CCHP’s annual survey and analysis of state telehealth laws and reimbursement policies shows that no two states approach telehealth in the same way.
Established by legislation in 1965, Medicaid is a medical assistance entitlement program for low-income families. Medicaid is America’s largest medical and health-related funding source for the poor. Though the program is jointly funded by federal and state governments, the federal government allows each state to set many features for their programs. States may reimburse for telehealth under Medicaid so long as the service satisfies federal requirements of efficiency, economy and quality of care. Extensive control is given to states to decide how to structure and administer their Medicaid telehealth policy. States are not required to submit a state plan amendment (SPA) when deciding to reimburse for services delivered via telehealth if they are reimbursed the same way/amount as services delivered via face-to-face. (https://www.medicaid.gov/medicaid/benefits/telemed/index.html).
Fifty States, Fifty Approaches
CCHP’s annual analysis of state telehealth Medicaid policies showed that although states occasionally use similar language in their policies, no two states are alike in how telehealth is actually defined and regulated. These differences create a confusing environment for those using telehealth, particularly health care systems that provide care in multiple states.
August 2016 Highlights
CCHP’s most recent fifty-state survey of state telehealth laws and Medicaid program policies was completed in August 2016. The full PDF report is available, as is an interactive map of existing and pending telehealth-related policies by state. Below are some key findings:
- 48 state Medicaid programs and DC are now reimburseing for live video telehealth
- 12 state Medicaid programs offer some reimbursement for store-and-forward, not counting states that only reimbursed for tele-radiology
- 19 state Medicaid programs reimburse for remote patient monitoring
- 30 state Medicaid programs offer a transmission or facility fee when telehealth is used
- 29 states require a telehealth specific informed consent be obtained from the patient in their statute, administrative code and/or Medicaid policies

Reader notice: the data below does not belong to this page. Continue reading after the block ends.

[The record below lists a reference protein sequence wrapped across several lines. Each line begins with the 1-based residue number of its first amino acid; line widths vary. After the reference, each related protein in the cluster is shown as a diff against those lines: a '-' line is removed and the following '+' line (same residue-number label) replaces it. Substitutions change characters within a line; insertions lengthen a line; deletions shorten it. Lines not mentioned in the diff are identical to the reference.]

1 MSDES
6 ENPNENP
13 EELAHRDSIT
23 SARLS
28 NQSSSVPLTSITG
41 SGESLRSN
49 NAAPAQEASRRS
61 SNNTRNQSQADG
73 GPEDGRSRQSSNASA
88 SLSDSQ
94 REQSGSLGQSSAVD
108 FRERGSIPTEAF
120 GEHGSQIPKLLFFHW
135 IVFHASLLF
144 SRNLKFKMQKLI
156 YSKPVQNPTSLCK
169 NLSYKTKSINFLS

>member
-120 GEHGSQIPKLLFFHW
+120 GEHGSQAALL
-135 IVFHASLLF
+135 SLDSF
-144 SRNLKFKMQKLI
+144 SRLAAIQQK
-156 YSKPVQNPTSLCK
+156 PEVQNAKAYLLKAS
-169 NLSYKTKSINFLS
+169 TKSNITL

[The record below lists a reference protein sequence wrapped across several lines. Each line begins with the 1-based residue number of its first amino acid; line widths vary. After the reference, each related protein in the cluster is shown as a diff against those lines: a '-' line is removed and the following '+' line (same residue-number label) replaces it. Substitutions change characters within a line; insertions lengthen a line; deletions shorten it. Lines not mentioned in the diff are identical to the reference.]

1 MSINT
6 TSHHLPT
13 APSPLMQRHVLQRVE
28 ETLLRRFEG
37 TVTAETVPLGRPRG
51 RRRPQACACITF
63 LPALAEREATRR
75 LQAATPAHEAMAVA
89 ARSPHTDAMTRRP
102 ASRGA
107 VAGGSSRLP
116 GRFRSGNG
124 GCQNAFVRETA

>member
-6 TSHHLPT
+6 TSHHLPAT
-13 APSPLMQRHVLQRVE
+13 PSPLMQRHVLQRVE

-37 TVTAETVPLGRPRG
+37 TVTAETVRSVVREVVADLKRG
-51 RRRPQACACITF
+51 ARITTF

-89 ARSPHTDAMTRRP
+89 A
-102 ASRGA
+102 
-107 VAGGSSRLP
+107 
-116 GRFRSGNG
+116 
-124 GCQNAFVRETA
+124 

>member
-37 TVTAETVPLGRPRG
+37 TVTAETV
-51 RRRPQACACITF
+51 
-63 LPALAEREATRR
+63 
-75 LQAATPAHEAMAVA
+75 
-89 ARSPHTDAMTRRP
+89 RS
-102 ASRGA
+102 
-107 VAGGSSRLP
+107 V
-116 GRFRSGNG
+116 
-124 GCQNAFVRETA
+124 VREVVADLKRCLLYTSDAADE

Telehealth and Private Payers
Many private payer insurance plans do reimburse for telehealth-delivered services; however, federal law does not require these payers to provide coverage for any type of telehealth-delivered service. Some states have passed their own private payer laws, affecting private payer plans that operate in those states. Currently, thirty-four states and DC have some private payer-related reimbursement laws. Some states mandate some sort of reimbursement, while others mandate reimbursement at the same level as in-person care under certain conditions.
Regulations governing telehealth also vary across states, with limitations on cross-state licensing of health professionals being the most restrictive. Additionally, state health professional boards are releasing special telehealth standards for practitioners in their state.
Pending Telehealth Legislation
Each year, new federal and state legislation is introduced to address some of the barriers to telehealth use. On the state level, more than 150 telehealth-related bills were introduced in the 2016 legislative session, the majority of which addressed reimbursement in Medicaid programs and/or among private payers, established telehealth professional board standards, and addressed cross state licensing. Some legislation also sought to establish telehealth pilot programs to test the efficacy and/or cost effectiveness of telehealth in public programs. CCHP tracks pending legislation and regulation in the states on its Pending Legislation and Regulation page.
For further information, visit CCHP’s State Reimbursement map.